echo - echo arguments to standard output


     /usr/ucb/echo [-n] [argument]


     echo writes its arguments,  separated  by  BLANKs  and  ter-
     minated by a NEWLINE, to the standard output.

     echo is useful for producing diagnostics  in  command  files
     and  for  sending known data into a pipe, and for displaying
     the contents of environment variables.

     For example, you can use echo to  determine  how  many  sub-
     directories  below  the  root  directory (/) is your current
     directory, as follows:

        o  echo your current-working-directory's full pathname

        o  pipe the output through tr  to  translate  the  path's
           embedded slash-characters into space-characters

        o  pipe that output through wc -w  for  a  count  of  the
           names in your path.

           example% /usr/bin/echo "echo $PWD | tr '/' ' ' | wc -w"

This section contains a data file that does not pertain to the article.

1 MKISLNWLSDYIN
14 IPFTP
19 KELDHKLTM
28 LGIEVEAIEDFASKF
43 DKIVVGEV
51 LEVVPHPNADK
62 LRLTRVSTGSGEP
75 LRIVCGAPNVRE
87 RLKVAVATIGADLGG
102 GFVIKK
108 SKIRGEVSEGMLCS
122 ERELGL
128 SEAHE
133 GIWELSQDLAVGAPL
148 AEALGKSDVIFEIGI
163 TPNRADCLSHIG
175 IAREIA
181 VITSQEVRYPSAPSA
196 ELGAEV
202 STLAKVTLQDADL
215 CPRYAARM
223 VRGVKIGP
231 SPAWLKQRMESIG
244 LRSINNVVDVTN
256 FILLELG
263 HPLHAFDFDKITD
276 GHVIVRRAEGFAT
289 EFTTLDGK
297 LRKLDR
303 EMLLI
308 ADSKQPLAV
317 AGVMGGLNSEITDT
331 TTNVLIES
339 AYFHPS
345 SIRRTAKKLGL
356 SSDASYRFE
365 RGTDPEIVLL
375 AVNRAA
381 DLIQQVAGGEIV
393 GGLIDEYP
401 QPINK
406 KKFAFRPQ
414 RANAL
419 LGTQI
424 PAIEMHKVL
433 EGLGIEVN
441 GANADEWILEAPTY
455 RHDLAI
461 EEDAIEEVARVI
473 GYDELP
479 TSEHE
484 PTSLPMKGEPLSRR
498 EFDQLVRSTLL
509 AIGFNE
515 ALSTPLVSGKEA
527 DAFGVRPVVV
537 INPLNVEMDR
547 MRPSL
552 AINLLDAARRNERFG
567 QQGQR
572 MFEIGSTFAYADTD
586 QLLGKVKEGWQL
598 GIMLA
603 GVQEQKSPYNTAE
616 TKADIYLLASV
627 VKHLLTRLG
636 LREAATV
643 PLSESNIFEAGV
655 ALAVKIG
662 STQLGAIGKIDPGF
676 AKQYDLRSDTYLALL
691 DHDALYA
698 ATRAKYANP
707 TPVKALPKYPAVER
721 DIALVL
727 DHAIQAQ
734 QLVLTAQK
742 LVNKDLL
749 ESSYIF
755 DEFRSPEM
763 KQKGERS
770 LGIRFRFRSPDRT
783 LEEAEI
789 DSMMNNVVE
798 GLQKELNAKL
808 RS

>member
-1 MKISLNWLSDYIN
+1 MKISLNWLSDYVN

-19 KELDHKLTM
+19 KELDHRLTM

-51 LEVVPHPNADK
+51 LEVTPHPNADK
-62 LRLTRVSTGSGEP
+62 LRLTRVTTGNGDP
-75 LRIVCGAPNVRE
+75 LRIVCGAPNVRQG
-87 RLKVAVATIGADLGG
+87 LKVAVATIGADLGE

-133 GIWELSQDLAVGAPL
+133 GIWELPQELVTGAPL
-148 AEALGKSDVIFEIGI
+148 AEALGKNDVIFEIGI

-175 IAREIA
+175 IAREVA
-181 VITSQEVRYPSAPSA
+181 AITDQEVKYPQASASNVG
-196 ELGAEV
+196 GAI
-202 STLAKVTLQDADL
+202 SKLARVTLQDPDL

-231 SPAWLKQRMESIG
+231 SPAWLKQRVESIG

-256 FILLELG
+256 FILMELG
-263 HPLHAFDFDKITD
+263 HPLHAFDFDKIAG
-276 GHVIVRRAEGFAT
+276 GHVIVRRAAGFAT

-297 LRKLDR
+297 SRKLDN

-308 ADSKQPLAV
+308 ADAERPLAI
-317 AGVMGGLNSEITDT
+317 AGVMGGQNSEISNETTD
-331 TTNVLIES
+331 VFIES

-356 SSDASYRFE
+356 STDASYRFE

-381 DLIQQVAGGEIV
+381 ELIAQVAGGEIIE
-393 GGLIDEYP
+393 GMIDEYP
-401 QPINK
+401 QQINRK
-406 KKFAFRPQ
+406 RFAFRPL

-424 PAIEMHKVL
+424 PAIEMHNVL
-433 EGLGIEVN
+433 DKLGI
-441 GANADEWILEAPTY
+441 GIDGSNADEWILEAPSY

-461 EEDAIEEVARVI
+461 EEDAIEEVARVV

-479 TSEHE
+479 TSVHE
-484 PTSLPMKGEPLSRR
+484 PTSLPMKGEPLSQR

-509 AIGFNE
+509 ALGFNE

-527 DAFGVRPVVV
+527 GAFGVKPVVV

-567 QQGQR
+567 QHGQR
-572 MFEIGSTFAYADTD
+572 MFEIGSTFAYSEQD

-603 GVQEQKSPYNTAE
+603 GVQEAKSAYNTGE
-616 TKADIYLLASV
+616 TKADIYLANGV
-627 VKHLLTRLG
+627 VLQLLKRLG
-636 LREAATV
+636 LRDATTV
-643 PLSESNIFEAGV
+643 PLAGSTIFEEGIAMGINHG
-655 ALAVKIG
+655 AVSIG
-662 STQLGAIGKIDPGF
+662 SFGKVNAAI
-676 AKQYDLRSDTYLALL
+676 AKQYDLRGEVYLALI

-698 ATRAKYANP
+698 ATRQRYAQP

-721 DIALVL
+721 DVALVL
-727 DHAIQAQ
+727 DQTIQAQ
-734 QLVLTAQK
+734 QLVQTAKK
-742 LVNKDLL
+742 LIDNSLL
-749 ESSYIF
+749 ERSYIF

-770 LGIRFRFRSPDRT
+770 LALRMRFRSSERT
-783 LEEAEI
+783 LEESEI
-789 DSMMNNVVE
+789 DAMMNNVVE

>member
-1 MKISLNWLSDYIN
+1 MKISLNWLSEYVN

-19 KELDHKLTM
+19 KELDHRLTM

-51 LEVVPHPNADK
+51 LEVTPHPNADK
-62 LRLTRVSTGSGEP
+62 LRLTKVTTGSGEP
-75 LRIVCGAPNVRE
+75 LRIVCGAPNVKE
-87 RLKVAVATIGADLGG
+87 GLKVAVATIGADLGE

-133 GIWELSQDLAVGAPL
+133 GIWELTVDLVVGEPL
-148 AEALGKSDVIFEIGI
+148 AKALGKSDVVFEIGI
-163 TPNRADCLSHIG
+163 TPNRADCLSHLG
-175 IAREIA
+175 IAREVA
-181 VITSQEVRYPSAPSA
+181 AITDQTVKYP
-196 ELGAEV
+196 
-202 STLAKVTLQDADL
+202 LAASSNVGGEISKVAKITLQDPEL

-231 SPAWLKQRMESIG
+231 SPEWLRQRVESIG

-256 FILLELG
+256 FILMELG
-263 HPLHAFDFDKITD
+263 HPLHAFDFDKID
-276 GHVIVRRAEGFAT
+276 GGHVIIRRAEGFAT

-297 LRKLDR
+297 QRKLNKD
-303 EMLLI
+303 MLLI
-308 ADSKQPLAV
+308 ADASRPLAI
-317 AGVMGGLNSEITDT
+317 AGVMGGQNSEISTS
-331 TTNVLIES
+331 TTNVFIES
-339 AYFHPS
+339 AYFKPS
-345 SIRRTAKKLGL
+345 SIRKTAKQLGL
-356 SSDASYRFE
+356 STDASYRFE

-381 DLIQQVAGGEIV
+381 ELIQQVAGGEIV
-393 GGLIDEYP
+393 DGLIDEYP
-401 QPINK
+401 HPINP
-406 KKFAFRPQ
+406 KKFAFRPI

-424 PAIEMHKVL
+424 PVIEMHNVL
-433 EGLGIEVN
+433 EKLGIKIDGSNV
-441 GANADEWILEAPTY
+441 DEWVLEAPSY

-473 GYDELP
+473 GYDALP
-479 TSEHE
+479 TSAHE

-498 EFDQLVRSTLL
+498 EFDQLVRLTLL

See tr(1) and wc(1) for their functionality.

     The shells csh(1), ksh(1), and  sh(1),  each  have  an  echo
     built-in  command,  which, by default, will have precedence,
     and will be invoked if the user calls echo  without  a  full
     pathname.  /usr/ucb/echo and csh's echo() have an -n option,
     but do not understand back-slashed escape  characters.  sh's
     echo(),  ksh's echo(), and /usr/bin/echo, on the other hand,
     understand the black-slashed escape  characters,  and  ksh's
     echo()  also  understands  \a as the audible bell character;
     however, these commands do not have an -n option.


     -n    Do not add the NEWLINE to the output.


     See attributes(5) for descriptions of the  following  attri-

    |       ATTRIBUTE TYPE        |       ATTRIBUTE VALUE       |
    | Availability                | SUNWscpu                    |


     csh(1), echo(1), ksh(1), sh(1), tr(1),  wc(1), attributes(5)


     The -n option is a transition aid for BSD applications,  and
     may not be supported in future  releases.

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